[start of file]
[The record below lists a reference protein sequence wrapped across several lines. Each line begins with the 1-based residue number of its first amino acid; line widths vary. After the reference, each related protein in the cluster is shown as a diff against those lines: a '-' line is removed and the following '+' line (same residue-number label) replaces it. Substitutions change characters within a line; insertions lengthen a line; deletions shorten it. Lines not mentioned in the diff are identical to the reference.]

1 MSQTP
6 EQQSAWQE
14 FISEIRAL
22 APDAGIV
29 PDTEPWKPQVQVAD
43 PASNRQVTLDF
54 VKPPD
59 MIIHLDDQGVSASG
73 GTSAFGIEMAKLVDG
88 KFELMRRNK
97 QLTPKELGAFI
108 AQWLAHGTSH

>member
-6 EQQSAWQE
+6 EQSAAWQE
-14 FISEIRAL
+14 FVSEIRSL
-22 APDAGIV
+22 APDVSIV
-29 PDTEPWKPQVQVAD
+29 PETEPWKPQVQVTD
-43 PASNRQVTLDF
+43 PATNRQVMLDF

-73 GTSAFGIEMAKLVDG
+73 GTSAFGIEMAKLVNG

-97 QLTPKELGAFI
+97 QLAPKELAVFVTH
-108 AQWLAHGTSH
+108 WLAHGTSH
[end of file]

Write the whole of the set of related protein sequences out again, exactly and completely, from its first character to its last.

[The record below lists a reference protein sequence wrapped across several lines. Each line begins with the 1-based residue number of its first amino acid; line widths vary. After the reference, each related protein in the cluster is shown as a diff against those lines: a '-' line is removed and the following '+' line (same residue-number label) replaces it. Substitutions change characters within a line; insertions lengthen a line; deletions shorten it. Lines not mentioned in the diff are identical to the reference.]

1 MSQTP
6 EQQSAWQE
14 FISEIRAL
22 APDAGIV
29 PDTEPWKPQVQVAD
43 PASNRQVTLDF
54 VKPPD
59 MIIHLDDQGVSASG
73 GTSAFGIEMAKLVDG
88 KFELMRRNK
97 QLTPKELGAFI
108 AQWLAHGTSH

>member
-6 EQQSAWQE
+6 EQSAAWQE
-14 FISEIRAL
+14 FVSEIRSL
-22 APDAGIV
+22 APDVSIV
-29 PDTEPWKPQVQVAD
+29 PETEPWKPQVQVTD
-43 PASNRQVTLDF
+43 PATNRQVMLDF

-73 GTSAFGIEMAKLVDG
+73 GTSAFGIEMAKLVNG

-97 QLTPKELGAFI
+97 QLAPKELAVFVTH
-108 AQWLAHGTSH
+108 WLAHGTSH